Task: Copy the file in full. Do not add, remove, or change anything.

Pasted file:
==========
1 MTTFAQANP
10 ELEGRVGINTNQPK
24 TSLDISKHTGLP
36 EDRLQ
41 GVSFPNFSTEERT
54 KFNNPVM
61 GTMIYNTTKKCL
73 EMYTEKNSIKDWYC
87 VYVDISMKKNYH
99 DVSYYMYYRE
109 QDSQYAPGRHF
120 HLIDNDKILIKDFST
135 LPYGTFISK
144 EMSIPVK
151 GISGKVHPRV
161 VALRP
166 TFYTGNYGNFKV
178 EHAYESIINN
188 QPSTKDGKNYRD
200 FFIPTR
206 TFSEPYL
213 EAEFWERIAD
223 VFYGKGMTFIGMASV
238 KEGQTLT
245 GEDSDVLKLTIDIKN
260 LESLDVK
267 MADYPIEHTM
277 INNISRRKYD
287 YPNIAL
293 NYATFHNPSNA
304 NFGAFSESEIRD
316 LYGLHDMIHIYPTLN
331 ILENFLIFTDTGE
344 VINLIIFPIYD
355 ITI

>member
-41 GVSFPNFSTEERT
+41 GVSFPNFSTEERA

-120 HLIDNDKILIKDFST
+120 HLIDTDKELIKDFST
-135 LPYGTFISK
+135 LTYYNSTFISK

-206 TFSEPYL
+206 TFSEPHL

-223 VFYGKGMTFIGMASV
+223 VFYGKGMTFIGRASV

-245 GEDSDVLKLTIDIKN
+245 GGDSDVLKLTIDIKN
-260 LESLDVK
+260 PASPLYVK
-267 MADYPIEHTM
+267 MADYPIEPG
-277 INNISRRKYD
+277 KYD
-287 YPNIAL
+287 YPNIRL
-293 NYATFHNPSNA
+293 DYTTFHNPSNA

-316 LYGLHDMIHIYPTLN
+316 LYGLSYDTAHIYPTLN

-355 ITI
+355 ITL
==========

1 MTTFAQANP
10 ELEGRVGINTNQPK
24 TSLDISKHTGLP
36 EDRLQ
41 GVSFPNFSTEERT
54 KFNNPVM
61 GTMIYNTTKKCL
73 EMYTEKNSIKDWYC
87 VYVDISMKKNYH
99 DVSYYMYYRE
109 QDSQYAPGRHF
120 HLIDNDKILIKDFST
135 LPYGTFISK
144 EMSIPVK
151 GISGKVHPRV
161 VALRP
166 TFYTGNYGNFKV
178 EHAYESIINN
188 QPSTKDGKNYRD
200 FFIPTR
206 TFSEPYL
213 EAEFWERIAD
223 VFYGKGMTFIGMASV
238 KEGQTLT
245 GEDSDVLKLTIDIKN
260 LESLDVK
267 MADYPIEHTM
277 INNISRRKYD
287 YPNIAL
293 NYATFHNPSNA
304 NFGAFSESEIRD
316 LYGLHDMIHIYPTLN
331 ILENFLIFTDTGE
344 VINLIIFPIYD
355 ITI

>member
-41 GVSFPNFSTEERT
+41 GVSFPNFSTEERA

-120 HLIDNDKILIKDFST
+120 HLIDTDKELIKDFST
-135 LPYGTFISK
+135 LTYYNSTFISK

-206 TFSEPYL
+206 TFSEPHL

-223 VFYGKGMTFIGMASV
+223 VFYGKGMTFIGRASV

-245 GEDSDVLKLTIDIKN
+245 GGDSDVLKLTIDIKN
-260 LESLDVK
+260 PASPLYVK
-267 MADYPIEHTM
+267 MADYPIEPG
-277 INNISRRKYD
+277 KYD
-287 YPNIAL
+287 YPNIRL
-293 NYATFHNPSNA
+293 DYTTFHNPSNA

-316 LYGLHDMIHIYPTLN
+316 LYGLSYDTAHIYPTLN

-355 ITI
+355 ITL